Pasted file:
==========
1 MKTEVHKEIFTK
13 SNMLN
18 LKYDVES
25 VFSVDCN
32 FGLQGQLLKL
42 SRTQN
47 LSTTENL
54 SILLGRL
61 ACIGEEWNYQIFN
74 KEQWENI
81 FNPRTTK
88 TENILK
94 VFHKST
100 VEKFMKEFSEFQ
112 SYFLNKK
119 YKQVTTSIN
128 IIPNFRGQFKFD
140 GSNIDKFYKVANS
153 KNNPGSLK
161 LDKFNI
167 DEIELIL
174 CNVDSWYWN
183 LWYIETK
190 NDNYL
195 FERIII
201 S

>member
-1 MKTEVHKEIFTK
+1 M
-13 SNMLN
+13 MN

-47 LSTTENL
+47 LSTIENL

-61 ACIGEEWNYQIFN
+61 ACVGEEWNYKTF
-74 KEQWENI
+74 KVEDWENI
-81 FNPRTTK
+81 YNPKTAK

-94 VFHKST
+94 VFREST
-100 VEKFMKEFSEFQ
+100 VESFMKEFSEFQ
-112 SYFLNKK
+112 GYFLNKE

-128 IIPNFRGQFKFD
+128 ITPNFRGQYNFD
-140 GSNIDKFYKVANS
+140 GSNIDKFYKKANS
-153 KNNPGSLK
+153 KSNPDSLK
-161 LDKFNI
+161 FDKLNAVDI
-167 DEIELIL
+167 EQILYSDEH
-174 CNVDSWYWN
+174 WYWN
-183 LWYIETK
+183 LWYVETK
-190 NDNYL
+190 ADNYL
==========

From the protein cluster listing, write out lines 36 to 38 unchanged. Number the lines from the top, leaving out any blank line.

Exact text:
-74 KEQWENI
+74 KVEDWENI
-81 FNPRTTK